Thursday, April 18, 2013


Several years ago my brother and I were visiting the apartment that my Grandmother shared with her older sister. As the two women made us dinner they got into a heated argument about which one of them had worn a particular pink dress to a party at a neighbor's house. My Grandmother insisted that she had worn it but her sister just as vehemently felt that the dress had been hers.

After listening to this debate for ten minutes or so, my brother and I realized that the disagreement centered around a party that had, in fact, occurred in 1927.

I was reminded of this on Monday when my Dad, as he sometimes does, called to say, 

"You know, I thought of something you should write about on your blog."

He went on to tell me that (after almost 45 years of marriage) he had come to the following revelation:

"You know, when your Mom says that she thinks we had the salmon the last time we were at some restaurant and I think we had the trout, it's better to just agree rather than to fight about it."

Vector Art

This is, I feel strongly, an insight that my husband and I should probably take to heart, because we have this problem kind of a lot.

David and I are generally not huge fighters. Sure, we have the occasional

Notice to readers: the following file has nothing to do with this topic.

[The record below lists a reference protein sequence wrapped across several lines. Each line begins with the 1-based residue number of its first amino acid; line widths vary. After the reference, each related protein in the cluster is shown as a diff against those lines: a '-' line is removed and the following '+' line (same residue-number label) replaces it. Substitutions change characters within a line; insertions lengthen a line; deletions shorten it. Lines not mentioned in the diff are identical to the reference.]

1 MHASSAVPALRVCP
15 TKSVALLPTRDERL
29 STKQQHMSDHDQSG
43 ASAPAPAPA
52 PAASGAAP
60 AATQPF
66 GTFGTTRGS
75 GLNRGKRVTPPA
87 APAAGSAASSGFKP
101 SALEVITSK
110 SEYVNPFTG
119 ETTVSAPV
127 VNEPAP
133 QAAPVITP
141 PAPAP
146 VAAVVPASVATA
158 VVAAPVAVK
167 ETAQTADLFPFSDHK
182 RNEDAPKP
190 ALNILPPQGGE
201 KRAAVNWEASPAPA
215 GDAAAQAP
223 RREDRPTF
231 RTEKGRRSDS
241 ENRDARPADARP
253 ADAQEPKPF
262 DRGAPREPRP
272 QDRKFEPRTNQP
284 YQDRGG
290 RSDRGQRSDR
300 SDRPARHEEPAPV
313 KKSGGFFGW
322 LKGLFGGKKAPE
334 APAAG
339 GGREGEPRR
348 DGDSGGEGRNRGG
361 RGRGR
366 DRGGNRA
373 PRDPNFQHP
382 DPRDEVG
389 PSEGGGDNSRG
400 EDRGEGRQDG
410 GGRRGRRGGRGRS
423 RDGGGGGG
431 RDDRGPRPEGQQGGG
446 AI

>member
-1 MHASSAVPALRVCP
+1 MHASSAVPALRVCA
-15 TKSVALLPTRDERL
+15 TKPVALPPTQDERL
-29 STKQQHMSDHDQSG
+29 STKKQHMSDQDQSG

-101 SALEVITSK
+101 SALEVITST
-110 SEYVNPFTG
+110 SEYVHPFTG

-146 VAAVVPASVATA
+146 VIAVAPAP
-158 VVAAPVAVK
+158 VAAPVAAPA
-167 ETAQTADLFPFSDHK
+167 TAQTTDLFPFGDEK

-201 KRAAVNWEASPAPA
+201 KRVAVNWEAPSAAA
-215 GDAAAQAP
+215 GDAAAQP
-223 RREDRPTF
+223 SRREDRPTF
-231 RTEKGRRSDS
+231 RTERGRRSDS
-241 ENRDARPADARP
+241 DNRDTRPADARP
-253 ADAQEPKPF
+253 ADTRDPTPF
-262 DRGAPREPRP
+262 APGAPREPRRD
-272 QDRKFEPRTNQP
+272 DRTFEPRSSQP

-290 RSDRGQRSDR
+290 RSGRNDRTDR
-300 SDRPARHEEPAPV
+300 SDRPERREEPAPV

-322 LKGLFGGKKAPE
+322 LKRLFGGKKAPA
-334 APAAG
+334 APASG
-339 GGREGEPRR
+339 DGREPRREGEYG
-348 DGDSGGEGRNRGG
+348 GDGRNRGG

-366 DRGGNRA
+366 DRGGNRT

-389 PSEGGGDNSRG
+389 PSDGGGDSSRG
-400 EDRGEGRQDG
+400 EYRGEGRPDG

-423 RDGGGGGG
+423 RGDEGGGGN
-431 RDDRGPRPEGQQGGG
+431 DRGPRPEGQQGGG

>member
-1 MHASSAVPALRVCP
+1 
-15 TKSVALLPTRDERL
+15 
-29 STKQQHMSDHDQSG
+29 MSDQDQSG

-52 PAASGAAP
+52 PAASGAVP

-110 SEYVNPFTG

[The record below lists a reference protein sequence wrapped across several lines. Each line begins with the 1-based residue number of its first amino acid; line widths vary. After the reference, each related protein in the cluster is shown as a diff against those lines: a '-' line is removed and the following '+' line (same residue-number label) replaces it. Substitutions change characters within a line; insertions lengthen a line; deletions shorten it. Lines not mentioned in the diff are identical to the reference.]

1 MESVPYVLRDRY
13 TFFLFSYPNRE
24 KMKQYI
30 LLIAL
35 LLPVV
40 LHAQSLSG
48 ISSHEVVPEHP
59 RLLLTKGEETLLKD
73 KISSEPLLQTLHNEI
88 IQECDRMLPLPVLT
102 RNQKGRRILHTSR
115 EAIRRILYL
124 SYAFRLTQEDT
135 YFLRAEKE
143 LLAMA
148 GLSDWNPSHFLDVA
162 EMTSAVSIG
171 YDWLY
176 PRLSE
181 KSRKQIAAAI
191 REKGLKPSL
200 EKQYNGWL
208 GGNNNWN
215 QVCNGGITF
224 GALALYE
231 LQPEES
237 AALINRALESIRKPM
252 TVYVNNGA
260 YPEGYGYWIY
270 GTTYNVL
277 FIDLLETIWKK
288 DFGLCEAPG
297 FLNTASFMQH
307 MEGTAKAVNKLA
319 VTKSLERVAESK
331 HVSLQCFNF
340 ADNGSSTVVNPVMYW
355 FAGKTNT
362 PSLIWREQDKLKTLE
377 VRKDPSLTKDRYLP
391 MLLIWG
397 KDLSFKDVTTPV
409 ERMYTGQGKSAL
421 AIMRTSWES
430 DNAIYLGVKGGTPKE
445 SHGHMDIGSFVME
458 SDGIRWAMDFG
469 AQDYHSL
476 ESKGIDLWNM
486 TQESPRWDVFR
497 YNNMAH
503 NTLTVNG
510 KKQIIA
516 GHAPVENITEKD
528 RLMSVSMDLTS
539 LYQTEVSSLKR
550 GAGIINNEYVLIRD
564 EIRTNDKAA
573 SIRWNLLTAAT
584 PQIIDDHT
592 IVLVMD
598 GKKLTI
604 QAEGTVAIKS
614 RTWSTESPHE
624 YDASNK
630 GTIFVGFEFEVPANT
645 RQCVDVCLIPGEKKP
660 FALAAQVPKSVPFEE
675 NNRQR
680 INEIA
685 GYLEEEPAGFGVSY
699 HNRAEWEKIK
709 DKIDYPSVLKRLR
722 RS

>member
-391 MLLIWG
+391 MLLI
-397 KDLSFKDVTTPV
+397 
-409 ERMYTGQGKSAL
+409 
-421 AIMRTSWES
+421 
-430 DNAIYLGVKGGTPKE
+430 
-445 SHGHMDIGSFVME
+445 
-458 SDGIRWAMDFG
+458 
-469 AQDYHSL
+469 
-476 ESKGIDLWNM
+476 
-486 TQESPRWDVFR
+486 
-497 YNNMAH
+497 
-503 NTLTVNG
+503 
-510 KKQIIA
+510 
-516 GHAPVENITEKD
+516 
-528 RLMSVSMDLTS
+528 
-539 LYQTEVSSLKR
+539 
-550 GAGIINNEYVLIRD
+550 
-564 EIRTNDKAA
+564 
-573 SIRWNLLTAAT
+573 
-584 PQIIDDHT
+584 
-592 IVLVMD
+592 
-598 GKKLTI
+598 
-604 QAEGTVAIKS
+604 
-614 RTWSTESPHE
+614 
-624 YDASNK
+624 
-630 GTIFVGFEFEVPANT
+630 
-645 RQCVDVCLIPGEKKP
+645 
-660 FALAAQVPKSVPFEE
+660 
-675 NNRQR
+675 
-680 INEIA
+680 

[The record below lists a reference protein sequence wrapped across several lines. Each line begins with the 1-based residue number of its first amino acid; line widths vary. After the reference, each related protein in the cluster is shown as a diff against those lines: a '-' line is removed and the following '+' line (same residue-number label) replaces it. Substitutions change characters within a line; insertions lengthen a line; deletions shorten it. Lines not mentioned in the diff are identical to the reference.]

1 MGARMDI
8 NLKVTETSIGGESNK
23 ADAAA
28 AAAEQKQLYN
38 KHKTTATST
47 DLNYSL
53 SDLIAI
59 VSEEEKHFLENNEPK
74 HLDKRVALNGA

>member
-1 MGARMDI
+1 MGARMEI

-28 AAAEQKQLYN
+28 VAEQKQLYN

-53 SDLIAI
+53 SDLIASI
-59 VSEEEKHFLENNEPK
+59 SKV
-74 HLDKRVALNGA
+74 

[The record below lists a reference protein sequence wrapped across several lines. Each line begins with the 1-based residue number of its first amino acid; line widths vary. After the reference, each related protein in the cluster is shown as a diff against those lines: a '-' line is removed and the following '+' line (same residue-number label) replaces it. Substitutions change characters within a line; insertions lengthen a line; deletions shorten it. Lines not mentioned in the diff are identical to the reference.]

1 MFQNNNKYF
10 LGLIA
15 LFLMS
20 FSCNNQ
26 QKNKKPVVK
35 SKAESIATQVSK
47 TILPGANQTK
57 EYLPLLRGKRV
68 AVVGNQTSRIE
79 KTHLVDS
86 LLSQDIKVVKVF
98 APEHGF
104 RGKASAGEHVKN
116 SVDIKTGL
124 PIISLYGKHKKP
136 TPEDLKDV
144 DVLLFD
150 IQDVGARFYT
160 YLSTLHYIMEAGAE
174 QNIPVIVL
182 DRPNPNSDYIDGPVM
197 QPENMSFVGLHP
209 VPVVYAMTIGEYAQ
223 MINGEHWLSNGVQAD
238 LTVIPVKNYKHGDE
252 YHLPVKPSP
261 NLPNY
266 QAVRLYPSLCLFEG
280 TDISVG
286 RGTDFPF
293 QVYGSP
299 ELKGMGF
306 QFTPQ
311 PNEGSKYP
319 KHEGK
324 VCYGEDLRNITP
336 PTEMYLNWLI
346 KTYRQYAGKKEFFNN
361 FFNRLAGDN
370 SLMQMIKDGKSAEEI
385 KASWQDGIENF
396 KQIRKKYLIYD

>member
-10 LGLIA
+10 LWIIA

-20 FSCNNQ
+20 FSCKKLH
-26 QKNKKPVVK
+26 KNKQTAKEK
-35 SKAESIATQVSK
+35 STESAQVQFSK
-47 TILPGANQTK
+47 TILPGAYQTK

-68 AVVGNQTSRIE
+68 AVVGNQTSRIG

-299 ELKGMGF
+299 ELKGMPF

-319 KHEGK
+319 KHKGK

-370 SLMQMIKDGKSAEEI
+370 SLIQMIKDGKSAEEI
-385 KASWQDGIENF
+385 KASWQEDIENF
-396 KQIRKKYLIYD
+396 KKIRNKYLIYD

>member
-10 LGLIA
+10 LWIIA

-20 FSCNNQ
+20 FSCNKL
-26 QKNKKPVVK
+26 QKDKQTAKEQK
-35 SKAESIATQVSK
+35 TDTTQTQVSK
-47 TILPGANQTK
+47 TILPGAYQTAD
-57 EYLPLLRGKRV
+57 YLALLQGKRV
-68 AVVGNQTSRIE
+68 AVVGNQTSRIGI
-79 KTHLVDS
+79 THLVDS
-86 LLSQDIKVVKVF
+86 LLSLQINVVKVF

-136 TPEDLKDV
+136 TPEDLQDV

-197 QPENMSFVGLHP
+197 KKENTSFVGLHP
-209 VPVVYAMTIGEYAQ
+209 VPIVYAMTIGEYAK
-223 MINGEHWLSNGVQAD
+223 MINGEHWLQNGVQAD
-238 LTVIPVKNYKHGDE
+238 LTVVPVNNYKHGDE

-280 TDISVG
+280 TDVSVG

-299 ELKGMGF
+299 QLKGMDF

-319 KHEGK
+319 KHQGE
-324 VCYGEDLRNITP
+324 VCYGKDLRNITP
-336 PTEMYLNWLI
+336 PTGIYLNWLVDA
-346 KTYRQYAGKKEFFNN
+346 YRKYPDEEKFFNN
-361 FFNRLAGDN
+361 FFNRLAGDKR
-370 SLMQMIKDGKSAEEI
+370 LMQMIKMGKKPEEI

"You were supposed to show up and you forgot" 

humdinger or the  

"Mother's Day was yesterday" 


But mostly we get caught up in the more mundane "neither of us know and yet we disagree" arguments, especially when feeling overcome by day-to-day stresses.

The root of this lies in the fact that my husband and I both suffer from what my Mother calls "often in error but never in doubt" syndrome. Neither one of us will hesitate to defend a point on which we possess exactly zero knowledge, and it manifests in exactly the sort of spats that my Dad was warning against.

In the past month my husband and I have had major disagreements on the following subjects:

  • That guy kind of looks/doesn't look like your brother.
  • We always take the next street, not this one.
  • Do they record "The Voice" auditions all in one day or over the course of several days?
  • The name of that hotel we stayed in four years ago was called "The Bedford"/"The Medford".
  • Was that woman we met that one time named 'Darlene' or 'Cheryl'?
As I said, nothing particularly terrible resulted. But as my father's forty-plus years of marital exposure suggest, perhaps these conflicts could be avoided entirely if we both just opted to let a few more things slide.

So that's what I'm going to try to do.

....I mean except for about that thing with his brother because I'M TELLING YOU THAT GUY TOTALLY LOOKED LIKE HIM!!!